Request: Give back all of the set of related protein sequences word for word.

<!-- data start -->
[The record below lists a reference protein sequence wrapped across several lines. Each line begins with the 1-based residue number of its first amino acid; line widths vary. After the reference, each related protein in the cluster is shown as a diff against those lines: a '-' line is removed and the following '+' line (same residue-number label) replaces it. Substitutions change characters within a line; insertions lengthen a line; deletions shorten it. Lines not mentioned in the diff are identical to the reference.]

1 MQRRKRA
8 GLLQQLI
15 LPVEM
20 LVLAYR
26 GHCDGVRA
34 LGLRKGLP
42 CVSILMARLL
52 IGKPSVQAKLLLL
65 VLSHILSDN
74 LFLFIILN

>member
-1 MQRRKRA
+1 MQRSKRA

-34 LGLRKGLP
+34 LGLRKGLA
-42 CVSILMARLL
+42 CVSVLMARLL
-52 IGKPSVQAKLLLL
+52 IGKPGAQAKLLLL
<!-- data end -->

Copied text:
[The record below lists a reference protein sequence wrapped across several lines. Each line begins with the 1-based residue number of its first amino acid; line widths vary. After the reference, each related protein in the cluster is shown as a diff against those lines: a '-' line is removed and the following '+' line (same residue-number label) replaces it. Substitutions change characters within a line; insertions lengthen a line; deletions shorten it. Lines not mentioned in the diff are identical to the reference.]

1 MQRRKRA
8 GLLQQLI
15 LPVEM
20 LVLAYR
26 GHCDGVRA
34 LGLRKGLP
42 CVSILMARLL
52 IGKPSVQAKLLLL
65 VLSHILSDN
74 LFLFIILN

>member
-1 MQRRKRA
+1 MQRSKRA

-34 LGLRKGLP
+34 LGLRKGLA
-42 CVSILMARLL
+42 CVSVLMARLL
-52 IGKPSVQAKLLLL
+52 IGKPGAQAKLLLL